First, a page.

"We can't do that.  It would be hard and expensive."

Huh?  Not, "this wouldn't work and it would be expensive," or, "there's a better option that would be less expensive," but, "nah, we don't want to do that because it would cost us too much money."

What really got me thinking is the way that seeing this excuse used on a high level, with lots of money at stake, highlights my use of it on a lower level, and usually without much money at stake.  I sometimes make decisions based on their impact on my level of disposable income, not the morality of either option.  In a way, I suppose that this ties in with the previous post about owning and living out Truth as best I can see it, but in this is more specifically about the ways that I use my money.  The food and clothing that I buy.  The businesses that I support.  The good causes to which I do (or mostly don't) contribute.  If it's the right thing to do, shouldn't I do it?  And if doing something right means I can't afford to do it, isn't it better to just not do it?  If, for example, I can't afford to buy coffee that is sourced in a humane way, then maybe the answer isn't to feel guilty as I buy less expensive coffee, but to cut down on my coffee drinking.  If I can't give to a good cause and also have money left for yarn and lattes and pretty clothes, then maybe I should cut down on the clothes.  Okay, and the yarn.  Fine, the lattes, too.  The point is, it's easy for me to see the inconsistency of a large corporation saying "but it's so expensive to treat our sewage!"  But my (legitimate) disgust at that should also show me how to feel about my own equivocations over (apparently) lesser matters.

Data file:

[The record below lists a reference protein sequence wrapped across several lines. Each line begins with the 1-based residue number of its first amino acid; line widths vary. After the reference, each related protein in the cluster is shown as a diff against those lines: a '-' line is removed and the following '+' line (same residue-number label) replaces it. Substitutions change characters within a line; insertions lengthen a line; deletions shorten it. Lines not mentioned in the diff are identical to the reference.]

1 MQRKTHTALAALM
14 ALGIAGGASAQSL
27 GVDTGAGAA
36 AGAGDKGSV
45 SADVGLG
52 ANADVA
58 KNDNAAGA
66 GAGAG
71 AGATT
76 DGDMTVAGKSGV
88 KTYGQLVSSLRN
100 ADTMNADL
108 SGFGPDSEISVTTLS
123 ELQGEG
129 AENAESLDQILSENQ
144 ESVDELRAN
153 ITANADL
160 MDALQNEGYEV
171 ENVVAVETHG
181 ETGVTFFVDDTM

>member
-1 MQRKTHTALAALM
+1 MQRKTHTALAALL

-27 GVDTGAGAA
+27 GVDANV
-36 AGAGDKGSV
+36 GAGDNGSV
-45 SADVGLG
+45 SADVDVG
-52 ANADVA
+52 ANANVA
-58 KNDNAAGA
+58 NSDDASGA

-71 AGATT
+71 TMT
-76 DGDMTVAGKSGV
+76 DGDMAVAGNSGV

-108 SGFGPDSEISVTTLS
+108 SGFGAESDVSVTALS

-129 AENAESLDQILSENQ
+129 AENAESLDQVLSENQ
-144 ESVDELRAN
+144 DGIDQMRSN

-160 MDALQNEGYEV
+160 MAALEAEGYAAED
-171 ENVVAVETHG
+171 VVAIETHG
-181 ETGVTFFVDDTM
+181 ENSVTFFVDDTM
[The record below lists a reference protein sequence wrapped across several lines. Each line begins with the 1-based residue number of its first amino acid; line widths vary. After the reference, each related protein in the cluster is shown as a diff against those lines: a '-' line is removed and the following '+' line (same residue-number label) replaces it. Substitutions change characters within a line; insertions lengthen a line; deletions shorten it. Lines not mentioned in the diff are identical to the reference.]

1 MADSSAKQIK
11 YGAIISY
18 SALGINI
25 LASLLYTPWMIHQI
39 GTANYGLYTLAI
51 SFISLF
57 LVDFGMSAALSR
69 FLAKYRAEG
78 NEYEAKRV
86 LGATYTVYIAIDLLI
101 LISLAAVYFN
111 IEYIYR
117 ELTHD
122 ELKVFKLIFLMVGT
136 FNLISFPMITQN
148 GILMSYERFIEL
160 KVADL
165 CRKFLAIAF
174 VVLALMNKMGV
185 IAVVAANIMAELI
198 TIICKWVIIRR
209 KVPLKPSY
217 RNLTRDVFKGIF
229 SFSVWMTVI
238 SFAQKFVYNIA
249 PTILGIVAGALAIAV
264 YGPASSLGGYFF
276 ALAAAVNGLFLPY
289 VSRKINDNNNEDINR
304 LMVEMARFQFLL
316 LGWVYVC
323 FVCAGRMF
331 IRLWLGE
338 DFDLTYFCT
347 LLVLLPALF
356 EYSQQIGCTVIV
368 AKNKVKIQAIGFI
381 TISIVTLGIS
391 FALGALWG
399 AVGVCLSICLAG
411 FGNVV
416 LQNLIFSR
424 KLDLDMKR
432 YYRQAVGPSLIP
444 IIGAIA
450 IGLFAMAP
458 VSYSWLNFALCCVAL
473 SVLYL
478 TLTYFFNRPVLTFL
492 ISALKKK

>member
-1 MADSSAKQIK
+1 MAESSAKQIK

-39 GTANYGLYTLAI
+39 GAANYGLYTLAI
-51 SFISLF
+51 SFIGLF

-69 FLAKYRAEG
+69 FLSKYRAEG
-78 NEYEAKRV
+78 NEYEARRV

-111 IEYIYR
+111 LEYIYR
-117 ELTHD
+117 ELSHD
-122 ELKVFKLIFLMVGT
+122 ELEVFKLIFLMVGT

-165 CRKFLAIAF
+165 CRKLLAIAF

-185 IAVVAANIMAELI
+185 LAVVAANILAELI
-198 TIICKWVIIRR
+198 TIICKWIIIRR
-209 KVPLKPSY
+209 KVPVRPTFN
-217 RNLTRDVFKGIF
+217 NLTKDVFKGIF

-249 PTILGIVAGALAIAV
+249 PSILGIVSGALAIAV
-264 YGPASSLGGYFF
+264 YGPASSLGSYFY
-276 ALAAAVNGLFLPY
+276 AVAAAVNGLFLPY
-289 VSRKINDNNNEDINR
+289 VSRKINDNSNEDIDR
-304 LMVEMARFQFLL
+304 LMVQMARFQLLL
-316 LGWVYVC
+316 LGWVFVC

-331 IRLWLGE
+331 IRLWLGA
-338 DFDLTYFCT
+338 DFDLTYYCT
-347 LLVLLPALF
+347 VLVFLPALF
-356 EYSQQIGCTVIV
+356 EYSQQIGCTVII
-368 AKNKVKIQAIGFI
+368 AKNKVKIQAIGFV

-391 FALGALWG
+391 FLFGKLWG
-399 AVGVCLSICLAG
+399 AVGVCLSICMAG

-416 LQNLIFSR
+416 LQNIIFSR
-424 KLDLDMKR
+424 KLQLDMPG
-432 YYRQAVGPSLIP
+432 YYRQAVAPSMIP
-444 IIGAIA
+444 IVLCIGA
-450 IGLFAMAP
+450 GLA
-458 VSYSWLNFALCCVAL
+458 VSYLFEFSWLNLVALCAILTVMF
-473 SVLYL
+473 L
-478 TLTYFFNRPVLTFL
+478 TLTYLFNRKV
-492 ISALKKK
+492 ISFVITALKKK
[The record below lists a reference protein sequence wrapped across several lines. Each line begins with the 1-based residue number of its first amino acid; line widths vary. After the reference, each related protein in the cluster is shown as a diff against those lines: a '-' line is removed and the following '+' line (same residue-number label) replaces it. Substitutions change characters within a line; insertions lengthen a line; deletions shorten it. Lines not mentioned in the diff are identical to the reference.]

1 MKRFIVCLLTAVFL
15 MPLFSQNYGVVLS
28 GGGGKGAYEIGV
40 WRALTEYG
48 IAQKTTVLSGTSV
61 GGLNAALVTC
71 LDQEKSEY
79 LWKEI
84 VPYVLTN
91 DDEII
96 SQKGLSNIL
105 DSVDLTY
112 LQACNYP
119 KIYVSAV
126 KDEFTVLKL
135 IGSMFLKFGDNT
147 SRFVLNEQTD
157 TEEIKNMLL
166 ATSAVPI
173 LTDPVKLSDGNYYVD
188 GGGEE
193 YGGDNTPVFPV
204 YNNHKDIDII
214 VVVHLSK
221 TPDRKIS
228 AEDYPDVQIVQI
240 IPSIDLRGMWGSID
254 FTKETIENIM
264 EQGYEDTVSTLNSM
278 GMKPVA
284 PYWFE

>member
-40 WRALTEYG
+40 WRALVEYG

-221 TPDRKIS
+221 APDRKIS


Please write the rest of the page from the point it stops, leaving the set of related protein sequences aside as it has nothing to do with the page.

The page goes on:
Note: the moral inconsistency of myself and the general population does not excuse the refusal of corporations to take responsibility for the toxic byproducts of whatever it is that they're making money on.  

Wednesday, June 27, 2012

On Truth

Truth, goodness, and beauty.  Ideally, my life is dedicated to these, specifically as they are revealed in the person, life, and ministry of Jesus Christ.  Ideally.  But here's the truth about my relationship with Truth: I want to love the truth, but really I just love being comfortable.  I like to read things that reinforce what I already believe.  I like to hang out with people who believe what I do.  I like to find reasons that the beliefs of those with whom I am hanging out could be true.  I like being in the group that's rocking the boat a bit, but I really don't want to rock the boat all by myself.  As we all know, truth doesn't work this way.  

I've always known this, of course, but I began to discover it experientially as my life became more fragmented, and different parts of it started happening among diverse groups of people.  For most of the past two years, I worked with one group of people, went to church and hung out socially with a second group of people, went to school (some of the time) with a third group of people, kept in touch long distance with the fourth, fifth, and sixth groups of people, and was related to approximately the seventh, eighth, ninth, and tenth  groups of people.  Trying to cobble together a coherent set of beliefs by believing what is important in each of these groups is like trying to cram a spider monkey into a washing machine.  It doesn't work, and ultimately will not end well for the spider monkey.  But I tried.